LONDON (Reuters) - Britain’s markets watchdog has fined Tesco 16.4 million pounds ($21.4 million) for failing to protect account holders at its bank from a “foreseeable” cyber attack two years ago.
The Financial Conduct Authority said that in November 2016 cyber attackers exploited deficiencies in Tesco Bank’s design of its debit card and in its financial crime controls.
“Those deficiencies left Tesco Bank’s personal current account holders vulnerable to a largely avoidable incident that occurred over 48 hours and which netted the cyber attackers 2.26 million pounds,” the FCA said in a statement on Monday.
It was the watchdog’s first fine for cyber failings. Ensuring lenders become more resilient to cyber attacks has also become a priority for the Bank of England.
Separately, Tesco said it fully accepted the FCA’s findings and agreed to a settlement of 16.4 million pounds.
“The FCA recognized... that, once senior management were aware, Tesco Bank responded quickly to stop the fraudulent transactions, updating customers regularly and deploying significant resources to return customers to their previous financial position,” the supermarket group said.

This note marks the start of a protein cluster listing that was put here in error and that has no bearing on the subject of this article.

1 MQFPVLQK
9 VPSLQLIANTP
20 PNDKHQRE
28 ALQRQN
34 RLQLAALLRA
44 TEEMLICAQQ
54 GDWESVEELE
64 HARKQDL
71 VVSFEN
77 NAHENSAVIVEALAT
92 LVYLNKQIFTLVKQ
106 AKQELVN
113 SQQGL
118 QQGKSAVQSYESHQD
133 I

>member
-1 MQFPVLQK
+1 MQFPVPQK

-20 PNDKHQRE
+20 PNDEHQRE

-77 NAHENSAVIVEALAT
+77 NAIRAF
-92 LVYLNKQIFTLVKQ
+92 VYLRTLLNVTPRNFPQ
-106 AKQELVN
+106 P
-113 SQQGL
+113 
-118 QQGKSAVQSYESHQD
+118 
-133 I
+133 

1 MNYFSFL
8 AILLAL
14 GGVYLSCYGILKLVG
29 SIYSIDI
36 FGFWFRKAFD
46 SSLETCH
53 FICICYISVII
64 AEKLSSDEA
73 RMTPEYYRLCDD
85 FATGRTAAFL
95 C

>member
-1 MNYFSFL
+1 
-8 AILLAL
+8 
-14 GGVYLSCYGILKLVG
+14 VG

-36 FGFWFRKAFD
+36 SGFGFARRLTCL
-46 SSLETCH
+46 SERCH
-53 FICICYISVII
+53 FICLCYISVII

Tesco apologized to its customers and said it has significantly enhanced its security measures.
Kyle Hastings, a cyber risk partner at Parker Fitzgerald, said the fine was a warning to all banks to make cyber security a central priority rather than an issue for its IT unit.
“This contrasts with regulators’ expectations and the prospect that, as an expanding part of operational risk, cyber could attract greater prudential scrutiny and potential capital charges,” Hastings said.
Mark Steward, the FCA’s executive director for enforcement, said the size of the fine reflected the watchdog’s “no tolerance” policy for banks that failed to protect customers from foreseeable risks.
“In this case, the attack was the subject of a very specific warning that Tesco Bank did not properly address until after the attack started,” Steward said.
“This was too little, too late. Customers should not have been exposed to the risk at all.”
Reporting by Huw Jones; editing by Alexander Smith and Jason Neely